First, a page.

Thai cafes forced to track customers’ wifi use, sparking free speech fears —


Thai cafes forced to track customers’ wifi use, sparking free speech fears

Minister says law to retain browsing records would help monitor ‘fake news’, but critics say it will be used to stifle dissent

The Thai government has come under fire for a new regulation that forces coffee shop owners to track and store the data of customers using their wifi, a move critics say will be used to stifle political dissent and free speech.

Thailand’s digital economy and society ministry has demanded that cafe owners retain a log file of their customers’ browsing data for at least 90 days, in line with Section 26 of the country’s Computer Crimes Act.

The new rule will allow authorities to more easily identify and track down internet users deemed to be violating Thai law.

The digital economy and society minister, Buddhipongse Punnakanta, said the data would be used by Thailand’s new “fake news centre”, which opened this August to monitor and track “false and inappropriate” reports.

Thai business owners, especially small-scale operators, have complained the new rule would mean added cost, because they would have to purchase servers to store the data, while also burdening customers who would have to provide their personal information in order to log on to their wifi.

Thai cafes forced to track customers’ wifi use, sparking free speech fears

The ministry suggested coffee shops and internet cafes keep paper records if concerned about data storage costs.

The announcement comes in the same week that Karn Pongpraphapan, a 25-year-old pro-democracy activist, was arrested for allegedly insulting the monarchy online.

In a Facebook post on 2 October, Karn made reference to the grisly fates of past European monarchs, although he did not specifically mention the Thai royal family.

It is forbidden to insult the monarchy in Thailand, which has among the strictest lese-majesty laws in the world.

Critics say the new data retention rule could also be used to stifle political dissent and free speech.

Arthit Suriyawongkul, coordinator of the NGO Thai Netizen, a group that advocates digital rights, told the Bangkok Post that activists would push for an amendment to the controversial legislation.

“Does the government really think they can catch bad people with this?” he said in response to the new rule, “Or is it just a way to threaten people with the knowledge that they are being watched?”.

Internet, Law

You may like these posts

Gambling in Thailand — Underground Thai Lottery

Gambling in Thailand is for the most part illegal. Outside of the official Thai lottery, gambling on the outcome of events such as Muay Thai, football and cock-fighting are all il… Read more

Cock Fighting in Thailand — Thai Fighting Cocks

Cock fighting in Thailand is legal and very popular in many areas, particularly in the rural North/North East. On the other hand gambling is illegal in Thailand, save for the nati… Read more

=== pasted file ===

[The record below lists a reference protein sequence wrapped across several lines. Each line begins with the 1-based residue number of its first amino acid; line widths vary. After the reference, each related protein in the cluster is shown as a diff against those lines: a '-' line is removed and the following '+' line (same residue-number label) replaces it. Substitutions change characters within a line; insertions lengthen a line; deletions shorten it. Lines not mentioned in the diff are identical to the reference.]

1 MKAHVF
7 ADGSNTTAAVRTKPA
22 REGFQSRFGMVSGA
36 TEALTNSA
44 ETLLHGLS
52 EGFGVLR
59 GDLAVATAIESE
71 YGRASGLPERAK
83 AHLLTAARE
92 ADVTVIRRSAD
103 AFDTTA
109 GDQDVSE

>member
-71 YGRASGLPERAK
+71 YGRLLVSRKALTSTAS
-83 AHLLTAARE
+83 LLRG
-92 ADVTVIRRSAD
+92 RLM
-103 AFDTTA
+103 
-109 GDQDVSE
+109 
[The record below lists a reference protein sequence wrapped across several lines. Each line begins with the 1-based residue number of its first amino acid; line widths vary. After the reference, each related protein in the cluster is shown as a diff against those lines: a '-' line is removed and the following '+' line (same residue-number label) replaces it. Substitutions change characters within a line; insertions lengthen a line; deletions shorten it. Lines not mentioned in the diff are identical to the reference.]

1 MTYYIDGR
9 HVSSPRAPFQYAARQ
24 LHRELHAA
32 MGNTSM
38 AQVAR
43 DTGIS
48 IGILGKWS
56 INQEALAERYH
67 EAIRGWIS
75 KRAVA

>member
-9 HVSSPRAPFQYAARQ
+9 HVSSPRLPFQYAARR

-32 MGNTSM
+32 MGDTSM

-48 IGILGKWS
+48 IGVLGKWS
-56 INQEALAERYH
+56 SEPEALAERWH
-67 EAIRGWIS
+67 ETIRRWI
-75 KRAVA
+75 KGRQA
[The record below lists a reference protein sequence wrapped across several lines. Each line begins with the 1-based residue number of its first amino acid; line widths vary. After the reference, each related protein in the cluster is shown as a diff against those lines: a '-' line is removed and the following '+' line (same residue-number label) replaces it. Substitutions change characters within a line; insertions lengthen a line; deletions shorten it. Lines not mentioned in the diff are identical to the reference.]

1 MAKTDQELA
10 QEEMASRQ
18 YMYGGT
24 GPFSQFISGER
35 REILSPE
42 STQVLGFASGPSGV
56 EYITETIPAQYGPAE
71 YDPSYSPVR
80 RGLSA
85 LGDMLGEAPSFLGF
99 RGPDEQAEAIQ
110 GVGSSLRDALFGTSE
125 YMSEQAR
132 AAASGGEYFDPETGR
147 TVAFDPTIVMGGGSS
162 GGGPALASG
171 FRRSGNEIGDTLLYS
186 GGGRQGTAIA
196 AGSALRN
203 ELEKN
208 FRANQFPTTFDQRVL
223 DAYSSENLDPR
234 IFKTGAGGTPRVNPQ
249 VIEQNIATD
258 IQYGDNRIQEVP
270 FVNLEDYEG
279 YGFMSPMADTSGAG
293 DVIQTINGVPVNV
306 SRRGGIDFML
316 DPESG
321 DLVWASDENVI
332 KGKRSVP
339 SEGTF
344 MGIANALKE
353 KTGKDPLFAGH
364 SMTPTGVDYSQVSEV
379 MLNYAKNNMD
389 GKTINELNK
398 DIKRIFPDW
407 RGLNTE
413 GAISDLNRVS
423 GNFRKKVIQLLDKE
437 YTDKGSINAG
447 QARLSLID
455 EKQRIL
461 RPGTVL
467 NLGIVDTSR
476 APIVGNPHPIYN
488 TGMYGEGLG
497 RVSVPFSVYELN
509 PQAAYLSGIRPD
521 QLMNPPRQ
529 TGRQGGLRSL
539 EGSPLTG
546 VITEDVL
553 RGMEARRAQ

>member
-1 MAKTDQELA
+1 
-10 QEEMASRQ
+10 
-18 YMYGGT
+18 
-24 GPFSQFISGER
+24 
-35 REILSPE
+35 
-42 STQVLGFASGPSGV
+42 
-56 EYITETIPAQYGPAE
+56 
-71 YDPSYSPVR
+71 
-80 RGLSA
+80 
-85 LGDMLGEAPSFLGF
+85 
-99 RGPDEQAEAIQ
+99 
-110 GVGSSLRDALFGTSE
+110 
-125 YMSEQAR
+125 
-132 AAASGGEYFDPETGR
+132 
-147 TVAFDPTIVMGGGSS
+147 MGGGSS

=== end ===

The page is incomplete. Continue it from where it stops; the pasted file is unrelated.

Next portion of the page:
How to Open a Thai Bank Account: A Foreigner’s Guide

A greater number of foreigners live in Thailand than anywhere else in Southeast Asia. Naturally then, there’s a strong demand for opening bank accounts here. Yet the rules have al… Read more

The Unexplained Phenomenon of Mekong Lights

This strange event happens yearly in late October to early November under a full moon sky. The lights are usually glowing red-orange balls rising out of the Mekong River. Hence, t… Read more

Getting Married to a Thai Bride — Customs and Traditions

Getting married to a Thai bride may well involve customs and traditions that seem a little alien to someone from the West. Thai brides and their families may well want to follow t… Read more

Thailand bans street liquor ‘yadong’ after toad venom deaths

After a particularly funky variant made with toad’s venom was blamed for two fatalities in Chonburi , the Excise Department on Friday said all yadong street stalls are illegal and… Read more

Massive tax hike coming for CO2-belching ‘big bikes’

Nutthakorn Utensute, director of the department’s Bureau of Tax Planning, said this weekend the Cabinet had acknowledged the tax hike for high-powered motorcycles based on CO2 emi… Read more

French couple survive attack by “killer wasps” but trekking guide is killed

A French man was out of hospital but his 59 year old wife was still in hospital in Chiang Rai. The attack happened on Saturday. Villagers in Pha Tai, Thaton informed the police … Read more

Thailand police officer arrested for allegedly stealing 50 service pistols

Police Senior Sgt-Major Charin Butrdee has been decommissioned and faces investigation for disciplinary misconduct, deputy police spokesman Pol Colonel Krisana Pattanajaroen said … Read more

Norwegian man Stein Arne Jensen, dies in South Pattaya condo fire

Police and forensic investigators rushed to the scene where firefighters were attempting to put out the blaze that reportedly started in room 3/319 A6 on 9th floor. Both water hos… Read more